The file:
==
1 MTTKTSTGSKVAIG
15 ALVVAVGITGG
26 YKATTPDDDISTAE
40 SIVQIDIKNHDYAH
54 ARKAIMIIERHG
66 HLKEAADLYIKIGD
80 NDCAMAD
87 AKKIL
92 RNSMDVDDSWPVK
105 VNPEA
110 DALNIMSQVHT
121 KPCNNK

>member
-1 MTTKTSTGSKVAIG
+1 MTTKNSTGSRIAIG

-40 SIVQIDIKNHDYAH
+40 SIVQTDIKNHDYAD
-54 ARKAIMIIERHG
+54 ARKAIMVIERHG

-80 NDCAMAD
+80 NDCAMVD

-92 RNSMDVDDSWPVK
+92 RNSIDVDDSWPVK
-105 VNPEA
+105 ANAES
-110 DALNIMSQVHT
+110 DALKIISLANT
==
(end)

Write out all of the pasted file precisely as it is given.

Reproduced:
1 MTTKTSTGSKVAIG
15 ALVVAVGITGG
26 YKATTPDDDISTAE
40 SIVQIDIKNHDYAH
54 ARKAIMIIERHG
66 HLKEAADLYIKIGD
80 NDCAMAD
87 AKKIL
92 RNSMDVDDSWPVK
105 VNPEA
110 DALNIMSQVHT
121 KPCNNK

>member
-1 MTTKTSTGSKVAIG
+1 MTTKNSTGSRIAIG

-40 SIVQIDIKNHDYAH
+40 SIVQTDIKNHDYAD
-54 ARKAIMIIERHG
+54 ARKAIMVIERHG

-80 NDCAMAD
+80 NDCAMVD

-92 RNSMDVDDSWPVK
+92 RNSIDVDDSWPVK
-105 VNPEA
+105 ANAES
-110 DALNIMSQVHT
+110 DALKIISLANT